According to the audience's response, the statement was right on the mark.

Wendell M. Smoot, choir president, said the New York portion of the tour alone "would have been worth the trip." The concert on Aug. 8 was telecast live on the Faith and Values Channel.

The final concert on Aug. 9, came about as close to musical ecstasy as one could hope. Booming timpani resounded throught the massive cathedral, and quiet notes seemed to float ethereally to the domed ceiling and, if possible, beyond. People in the audience applauded exuberantly when the concert ended. Many left their seats to stand close to the choir and orchestra as an encore of one of the pieces, "Sanctus," was performed.

"The choir members caught the vision of what they were to do on the tour," Pres. Smoot said. "The concerts involved the choir in an interfaith project designed to draw people closer together and yet, at the same time, further establish the identity of The Church of Jesus Christ of Latter-day Saints. This unique work, `An American Requiem,' permitted us to do this."

Guest soloists performing with the choir concurred that the concerts were musical landmark events.

Mr. Estes, who is a world-renowned performer, said, "I have been familiar with this choir since I was a child in Centerville, Iowa. Every Sunday morning before we went to church I listened to the spoken word and the great choir from Salt Lake City. My whole family has been a great admirer of this choir for years. It is a great honor to sing with such a choir that is so dedicated to music and to religion. I'm just really, really thrilled. I feel humbled to be able to sing such a great work that is dedicated to all peoples and religions and nationalities of this country and to sing with probably our most famous choir in the United States, the Mormon Tabernacle Choir."

Dr. Breault, who has appeared with the choir about nine times, said he feels like he "is part of the group." Dr. Breault and his wife, Julia, traveled with the choir from Salt Lake City on a charter flight, and on a bus from Washington to New York with choir members. They joined choir members for meals, brief sight-seeing tours, and even attended sacrament meeting with the choir at a hotel on Sunday evening, Aug. 6.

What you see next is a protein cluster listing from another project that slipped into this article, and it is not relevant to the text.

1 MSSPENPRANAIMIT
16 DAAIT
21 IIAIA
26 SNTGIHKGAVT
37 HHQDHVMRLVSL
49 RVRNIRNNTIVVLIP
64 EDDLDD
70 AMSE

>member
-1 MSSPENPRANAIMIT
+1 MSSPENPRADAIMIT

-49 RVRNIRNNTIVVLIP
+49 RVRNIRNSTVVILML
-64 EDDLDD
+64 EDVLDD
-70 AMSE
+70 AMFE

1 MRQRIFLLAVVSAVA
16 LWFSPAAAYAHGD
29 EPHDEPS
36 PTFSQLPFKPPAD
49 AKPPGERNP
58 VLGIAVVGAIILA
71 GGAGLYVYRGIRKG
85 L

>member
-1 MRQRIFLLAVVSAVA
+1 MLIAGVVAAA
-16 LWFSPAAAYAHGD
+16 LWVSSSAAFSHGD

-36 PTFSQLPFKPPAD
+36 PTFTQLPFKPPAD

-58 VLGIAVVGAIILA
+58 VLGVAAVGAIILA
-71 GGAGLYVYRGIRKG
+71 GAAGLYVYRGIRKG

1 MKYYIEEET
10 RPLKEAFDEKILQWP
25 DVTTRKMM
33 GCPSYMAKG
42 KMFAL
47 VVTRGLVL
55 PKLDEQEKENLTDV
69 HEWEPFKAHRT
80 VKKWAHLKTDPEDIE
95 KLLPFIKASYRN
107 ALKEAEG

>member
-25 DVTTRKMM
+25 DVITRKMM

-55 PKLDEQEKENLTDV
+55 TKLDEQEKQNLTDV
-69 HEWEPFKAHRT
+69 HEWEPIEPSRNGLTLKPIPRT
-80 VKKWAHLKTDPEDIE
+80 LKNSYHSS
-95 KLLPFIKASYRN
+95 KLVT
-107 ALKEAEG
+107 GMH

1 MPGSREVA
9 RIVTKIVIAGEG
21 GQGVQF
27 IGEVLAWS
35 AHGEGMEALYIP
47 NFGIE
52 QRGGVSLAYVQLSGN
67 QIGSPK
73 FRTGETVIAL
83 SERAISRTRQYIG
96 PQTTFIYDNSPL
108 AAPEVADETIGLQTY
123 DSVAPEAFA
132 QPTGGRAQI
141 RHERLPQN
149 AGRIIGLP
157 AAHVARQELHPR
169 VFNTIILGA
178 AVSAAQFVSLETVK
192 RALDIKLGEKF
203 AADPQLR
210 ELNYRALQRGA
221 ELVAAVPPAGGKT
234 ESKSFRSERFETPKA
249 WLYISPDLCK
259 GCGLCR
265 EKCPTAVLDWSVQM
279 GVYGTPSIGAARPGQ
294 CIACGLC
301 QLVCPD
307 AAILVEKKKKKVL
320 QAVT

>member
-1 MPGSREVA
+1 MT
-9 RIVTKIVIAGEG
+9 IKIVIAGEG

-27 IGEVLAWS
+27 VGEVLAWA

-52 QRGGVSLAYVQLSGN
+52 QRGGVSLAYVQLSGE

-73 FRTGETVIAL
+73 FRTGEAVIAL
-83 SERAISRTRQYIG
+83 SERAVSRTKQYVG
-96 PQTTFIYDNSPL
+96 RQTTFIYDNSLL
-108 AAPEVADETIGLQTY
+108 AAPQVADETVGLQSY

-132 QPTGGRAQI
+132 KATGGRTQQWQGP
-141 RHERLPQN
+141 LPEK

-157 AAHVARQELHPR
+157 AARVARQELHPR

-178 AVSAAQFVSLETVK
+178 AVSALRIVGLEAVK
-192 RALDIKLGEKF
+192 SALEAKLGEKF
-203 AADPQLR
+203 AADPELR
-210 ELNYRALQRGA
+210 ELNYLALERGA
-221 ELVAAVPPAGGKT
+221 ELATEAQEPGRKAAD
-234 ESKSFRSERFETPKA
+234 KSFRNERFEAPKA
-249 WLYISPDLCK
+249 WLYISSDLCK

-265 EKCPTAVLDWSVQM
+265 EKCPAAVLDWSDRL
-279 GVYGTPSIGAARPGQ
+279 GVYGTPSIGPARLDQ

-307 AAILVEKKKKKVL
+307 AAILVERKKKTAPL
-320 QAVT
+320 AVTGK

"This whole tour has been one up after another," he said after the last concert. "There have been some pressures, namely making a recording in the Kennedy Center and performing for a live network broadcast. It's been like a roller coaster ride, but instead of going down, it just keeps cranking you up and up and up. Now that the last concert is over, it's time to come zooming down."

Mezzo-soprano Linda Childs "came home" when she sang with the Tabernacle Choir in the Cathedral of St. John the Divine. She attended Episcopalian services in the cathedral when she lived in New York City several years ago. "I've seen some magnificent things in this cathedral," she said, "and it's very emotional for me to come back. Finally, the right choir is in the right cathedral. Nobody else can make this kind of sound." She said when she was about 5 she was watching the Tabernacle Choir on television. She turned to her mother and said, "Mama, one day I'm going to sing with that choir." Performing with the choir in Washington and New York, she said, was an experience "beyond the wildest, most magnificent dreams."

Soprano soloist Audrey Luna said the schedule of performing with the choir, making a recording at the Kennedy Center and performing for a live cable network broadcast made for "a pretty fast and furious week, but we had a good time." Of becoming acquainted with many members of the choir, she said: "They're very good musicians. This is a good choir, a great choir, actually." She said she would "jump at the chance to sing with them again."